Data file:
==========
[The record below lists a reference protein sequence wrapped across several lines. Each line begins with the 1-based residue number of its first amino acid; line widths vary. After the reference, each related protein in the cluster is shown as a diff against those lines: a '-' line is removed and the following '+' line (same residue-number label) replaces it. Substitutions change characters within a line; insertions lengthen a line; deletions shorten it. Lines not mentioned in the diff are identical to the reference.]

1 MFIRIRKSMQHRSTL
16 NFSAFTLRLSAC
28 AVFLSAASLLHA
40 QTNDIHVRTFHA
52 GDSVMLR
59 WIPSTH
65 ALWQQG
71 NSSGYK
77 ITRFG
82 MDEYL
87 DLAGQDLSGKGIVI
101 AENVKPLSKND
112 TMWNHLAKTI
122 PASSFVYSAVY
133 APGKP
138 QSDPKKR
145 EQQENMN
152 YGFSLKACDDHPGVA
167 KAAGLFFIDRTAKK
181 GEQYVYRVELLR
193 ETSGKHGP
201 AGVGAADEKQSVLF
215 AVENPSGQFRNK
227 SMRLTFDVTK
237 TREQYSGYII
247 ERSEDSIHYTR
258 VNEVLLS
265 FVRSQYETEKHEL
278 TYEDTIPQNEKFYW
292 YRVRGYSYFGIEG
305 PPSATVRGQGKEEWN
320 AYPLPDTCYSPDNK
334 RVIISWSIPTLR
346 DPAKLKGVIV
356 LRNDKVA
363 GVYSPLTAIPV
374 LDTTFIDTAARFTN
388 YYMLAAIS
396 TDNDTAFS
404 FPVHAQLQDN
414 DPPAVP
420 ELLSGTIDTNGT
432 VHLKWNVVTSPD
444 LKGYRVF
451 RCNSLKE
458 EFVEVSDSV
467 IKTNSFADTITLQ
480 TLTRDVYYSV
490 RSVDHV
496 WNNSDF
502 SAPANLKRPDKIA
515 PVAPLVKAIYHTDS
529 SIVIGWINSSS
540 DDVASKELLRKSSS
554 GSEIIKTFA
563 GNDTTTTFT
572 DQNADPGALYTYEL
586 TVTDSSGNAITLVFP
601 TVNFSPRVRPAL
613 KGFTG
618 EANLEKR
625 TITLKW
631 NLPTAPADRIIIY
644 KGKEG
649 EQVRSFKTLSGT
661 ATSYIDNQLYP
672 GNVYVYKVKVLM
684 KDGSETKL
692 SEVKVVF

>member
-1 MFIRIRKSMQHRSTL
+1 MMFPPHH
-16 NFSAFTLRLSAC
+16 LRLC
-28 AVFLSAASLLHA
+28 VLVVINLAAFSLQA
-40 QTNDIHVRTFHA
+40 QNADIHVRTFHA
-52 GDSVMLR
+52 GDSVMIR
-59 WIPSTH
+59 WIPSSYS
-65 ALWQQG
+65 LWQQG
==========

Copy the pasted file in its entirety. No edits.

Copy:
[The record below lists a reference protein sequence wrapped across several lines. Each line begins with the 1-based residue number of its first amino acid; line widths vary. After the reference, each related protein in the cluster is shown as a diff against those lines: a '-' line is removed and the following '+' line (same residue-number label) replaces it. Substitutions change characters within a line; insertions lengthen a line; deletions shorten it. Lines not mentioned in the diff are identical to the reference.]

1 MFIRIRKSMQHRSTL
16 NFSAFTLRLSAC
28 AVFLSAASLLHA
40 QTNDIHVRTFHA
52 GDSVMLR
59 WIPSTH
65 ALWQQG
71 NSSGYK
77 ITRFG
82 MDEYL
87 DLAGQDLSGKGIVI
101 AENVKPLSKND
112 TMWNHLAKTI
122 PASSFVYSAVY
133 APGKP
138 QSDPKKR
145 EQQENMN
152 YGFSLKACDDHPGVA
167 KAAGLFFIDRTAKK
181 GEQYVYRVELLR
193 ETSGKHGP
201 AGVGAADEKQSVLF
215 AVENPSGQFRNK
227 SMRLTFDVTK
237 TREQYSGYII
247 ERSEDSIHYTR
258 VNEVLLS
265 FVRSQYETEKHEL
278 TYEDTIPQNEKFYW
292 YRVRGYSYFGIEG
305 PPSATVRGQGKEEWN
320 AYPLPDTCYSPDNK
334 RVIISWSIPTLR
346 DPAKLKGVIV
356 LRNDKVA
363 GVYSPLTAIPV
374 LDTTFIDTAARFTN
388 YYMLAAIS
396 TDNDTAFS
404 FPVHAQLQDN
414 DPPAVP
420 ELLSGTIDTNGT
432 VHLKWNVVTSPD
444 LKGYRVF
451 RCNSLKE
458 EFVEVSDSV
467 IKTNSFADTITLQ
480 TLTRDVYYSV
490 RSVDHV
496 WNNSDF
502 SAPANLKRPDKIA
515 PVAPLVKAIYHTDS
529 SIVIGWINSSS
540 DDVASKELLRKSSS
554 GSEIIKTFA
563 GNDTTTTFT
572 DQNADPGALYTYEL
586 TVTDSSGNAITLVFP
601 TVNFSPRVRPAL
613 KGFTG
618 EANLEKR
625 TITLKW
631 NLPTAPADRIIIY
644 KGKEG
649 EQVRSFKTLSGT
661 ATSYIDNQLYP
672 GNVYVYKVKVLM
684 KDGSETKL
692 SEVKVVF

>member
-1 MFIRIRKSMQHRSTL
+1 MMFPPHH
-16 NFSAFTLRLSAC
+16 LRLC
-28 AVFLSAASLLHA
+28 VLVVINLAAFSLQA
-40 QTNDIHVRTFHA
+40 QNADIHVRTFHA
-52 GDSVMLR
+52 GDSVMIR
-59 WIPSTH
+59 WIPSSYS
-65 ALWQQG
+65 LWQQG